Fat, Insulin Resistance Diet and Diabetes

A few days ago I saw one of my friend’s posts on Instagram. She was talking about her insulin resistance and was asking for the best diet ideas for insulin resistance…

That made me think if:

Insulin resistance diet -is a low glycemic load diet good?

It is a great diet I would settle for in a few illnesses, not just ‘make it’ an insulin resistance diet.

Glycemic index table

The glycemic index (IG) table is a table containing a set of the values that rank products according to the level of glucose in the blood after their consumption. It usually seems to be resolutely helpful. It seems…

Glycemic Index Table pdf (deliberately  not to be found)

It’s common knowledge that most carbohydrate foods have a high glycemic index. However, the glycemic index may not and is NOT the best indicator of how quickly whole fruit carbohydrates turn into blood sugar.

There is a serious misconception because it is all about carbohydrate quality, not quantity.

What is the glycemic load?

Glycemic load is about the ACTUAL LOAD on the system, which is calculated by multiplying the glycemic index IG by the actual amount of carbohydrates in a portion (and not its total weight, i.e. with the weight of water and fiber), and then when dividing the result by 100.

Watermelon example

100 g of πŸ‰has GI of 72

However 92% of it = πŸ’¦ (water), plus some fiber (in 100g -0.4g)

Let’s calculate glycemic load then:

  • 72(IG) x 8 g (carbohydrates in watermelon) & divide by 100
  • The glycemic load of watermelon = 5!

Apple glycemic index

38! 🍎 glycemic load = 6!

It turns out that all fruits belong to the low or high middle categories on the glycemic index (GI) charts. However, they have a super low glycemic index which makes them perfect food for people wondering what to eat on an insulin resistance diet. Scroll below for some stats πŸ˜‰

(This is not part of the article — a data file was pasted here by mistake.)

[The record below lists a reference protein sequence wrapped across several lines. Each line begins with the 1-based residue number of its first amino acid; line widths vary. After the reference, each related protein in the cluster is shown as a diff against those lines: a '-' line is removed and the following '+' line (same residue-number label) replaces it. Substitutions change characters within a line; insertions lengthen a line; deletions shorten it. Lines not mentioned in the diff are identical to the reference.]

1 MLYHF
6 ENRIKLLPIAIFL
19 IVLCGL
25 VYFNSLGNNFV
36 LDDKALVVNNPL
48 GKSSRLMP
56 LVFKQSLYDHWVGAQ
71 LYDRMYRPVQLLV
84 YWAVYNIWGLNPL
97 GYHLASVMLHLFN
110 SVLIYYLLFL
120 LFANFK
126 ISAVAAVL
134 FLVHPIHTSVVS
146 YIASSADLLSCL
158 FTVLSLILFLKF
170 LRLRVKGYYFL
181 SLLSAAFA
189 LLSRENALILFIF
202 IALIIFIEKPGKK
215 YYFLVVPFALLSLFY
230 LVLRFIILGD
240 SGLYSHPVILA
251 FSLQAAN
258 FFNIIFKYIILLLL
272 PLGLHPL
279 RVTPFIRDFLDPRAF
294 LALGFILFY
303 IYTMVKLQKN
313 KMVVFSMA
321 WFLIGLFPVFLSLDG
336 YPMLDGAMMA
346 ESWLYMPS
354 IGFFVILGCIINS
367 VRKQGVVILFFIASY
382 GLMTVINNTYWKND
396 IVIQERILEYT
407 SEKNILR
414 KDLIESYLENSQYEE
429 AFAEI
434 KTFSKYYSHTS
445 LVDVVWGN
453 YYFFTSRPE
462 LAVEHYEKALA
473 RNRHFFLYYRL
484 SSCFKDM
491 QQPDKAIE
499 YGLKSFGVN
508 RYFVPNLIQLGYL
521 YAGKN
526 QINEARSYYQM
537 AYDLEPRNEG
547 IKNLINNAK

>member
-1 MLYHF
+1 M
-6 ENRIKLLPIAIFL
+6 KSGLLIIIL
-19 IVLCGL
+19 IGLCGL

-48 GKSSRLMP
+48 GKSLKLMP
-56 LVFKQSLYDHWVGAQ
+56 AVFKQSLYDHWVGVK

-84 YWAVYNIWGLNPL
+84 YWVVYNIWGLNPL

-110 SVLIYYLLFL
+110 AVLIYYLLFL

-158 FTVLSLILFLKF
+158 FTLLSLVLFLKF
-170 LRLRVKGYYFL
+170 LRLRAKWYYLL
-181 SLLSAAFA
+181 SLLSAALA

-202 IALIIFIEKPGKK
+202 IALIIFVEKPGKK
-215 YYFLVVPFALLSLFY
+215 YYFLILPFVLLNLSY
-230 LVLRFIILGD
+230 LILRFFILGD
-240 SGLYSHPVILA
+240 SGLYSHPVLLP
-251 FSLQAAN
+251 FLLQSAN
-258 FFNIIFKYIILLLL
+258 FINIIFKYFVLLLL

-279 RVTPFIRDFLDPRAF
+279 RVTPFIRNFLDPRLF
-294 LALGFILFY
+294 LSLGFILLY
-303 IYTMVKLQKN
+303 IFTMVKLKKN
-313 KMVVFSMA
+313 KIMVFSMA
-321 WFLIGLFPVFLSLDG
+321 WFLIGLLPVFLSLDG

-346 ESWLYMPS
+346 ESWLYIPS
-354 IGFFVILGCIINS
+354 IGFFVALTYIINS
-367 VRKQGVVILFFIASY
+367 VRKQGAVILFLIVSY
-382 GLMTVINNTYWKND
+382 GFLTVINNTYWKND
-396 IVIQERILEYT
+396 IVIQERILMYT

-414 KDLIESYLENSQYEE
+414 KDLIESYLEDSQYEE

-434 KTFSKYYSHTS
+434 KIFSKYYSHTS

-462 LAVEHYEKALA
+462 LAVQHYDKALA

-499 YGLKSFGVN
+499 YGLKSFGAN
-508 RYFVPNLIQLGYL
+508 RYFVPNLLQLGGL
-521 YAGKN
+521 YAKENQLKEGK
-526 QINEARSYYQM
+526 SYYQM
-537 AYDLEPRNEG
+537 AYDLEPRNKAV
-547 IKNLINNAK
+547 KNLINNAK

Of course, it is best to eat fresh fruit, because dried fruits concentrate more glycemic load due to the different density of dried fruit (much less water).

That’s why even organic dried dates are … fast food.

The truth is, the best for us humans are fresh, ripe, raw & unprocessed fruits.

The speed at which sugar enters the bloodstream is not the most important factor.

What makes the fruit an ideal food?

When you eat fruit whole with fiber, and as we know fruit is a low-fat food, some of the sugars will actually enter our bloodstream relatively quickly. But it will also quickly come out of it and fuel the cells with fuel, which makes the fruit an ideal food. Perfect energetically.

People with diabetes are advised not to consume industrial fructose, and this is absolutely right, but I see no reason why they should not be able to eat whole, raw fruit and vegetables that contain a simple sugar called fructose.